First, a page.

And this was the saddle and harness shop. They carried a line of sewing machines as well as tack. You can see one in the far left side of the photo in front of the display case. It seemed like such an odd combination of wares to me. bakery
The bakery featured a number of display cases full of delicious treats. (Yum!) crystal palace
The Crystal Palace carried lamps, dishes, clocks, along with many other interesting items. Find out more about Baker City (at least through my fictional lens) in the Baker City Brides series ...
Aundy CoverThimbles and Thistles Cover

The second book in the Baker City Brides series releases Thursday, April 9! Thimbles and Thistles takes readers back to Baker City as spring arrives and love is in the air. You can reserve your Kindle copy here: http://amzn.com/B00TCV6BFG Maggie Dalton has no need for a man in her life. Widowed more than ten years, she’s built a successful business and managed quite well on her own in the bustling town of Baker City, Oregon. Aggravated by her inability to block thoughts of the handsome lumber mill owner from her mind, she renews her determination to resist his attempts at friendship. Full of Scottish charm and mischief, Ian MacGregor could claim any available woman in Baker City as his own, except the enchanting dress shop owner who continues to ignore him. Not one to give up on what he wants, Ian vows to win Maggie’s heart or leave the town he’s come to love.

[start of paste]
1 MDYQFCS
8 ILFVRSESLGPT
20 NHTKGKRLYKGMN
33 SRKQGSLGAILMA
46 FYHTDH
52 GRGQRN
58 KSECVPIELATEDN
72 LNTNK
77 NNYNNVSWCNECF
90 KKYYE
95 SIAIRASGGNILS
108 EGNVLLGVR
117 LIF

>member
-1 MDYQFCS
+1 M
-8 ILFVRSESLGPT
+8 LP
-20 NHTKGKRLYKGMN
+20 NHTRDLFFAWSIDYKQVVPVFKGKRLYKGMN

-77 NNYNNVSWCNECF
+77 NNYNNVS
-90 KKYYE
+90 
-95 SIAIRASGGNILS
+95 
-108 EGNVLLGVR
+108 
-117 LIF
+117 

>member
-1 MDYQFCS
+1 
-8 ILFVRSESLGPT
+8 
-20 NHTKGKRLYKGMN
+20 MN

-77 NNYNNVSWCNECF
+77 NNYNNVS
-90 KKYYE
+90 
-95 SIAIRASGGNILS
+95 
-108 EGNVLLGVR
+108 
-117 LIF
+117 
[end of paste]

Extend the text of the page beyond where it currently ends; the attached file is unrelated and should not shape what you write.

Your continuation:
Lacy, Book 5 in the Pendleton Petticoats series, will be available for pre-orders April 9. Be among the first to order the long-awaited story of Grant Hill. Talk about losing at love... eligible banker bachelor Grant needs to find the right girl. Those attending the party will also get a first look at the cover! "Will the bonds of love be stronger than the bonds of tradition..."   It just wouldn't be a party if there wasn't a book available for free!

Aundy, Book 1 in the Pendleton Petticoats series, will be available for free Kindle downloads April 9. Make sure you grab your copy! If you've already read it, tell your friends to download it. If you haven't met the characters from Pendleton Petticoats, here's a brief intro: Aundy (Book 1) - One stubborn mail-order bride finds the courage to carry on when she's widowed before ever truly becoming a wife, but opening her heart to love again may be more than she can bear.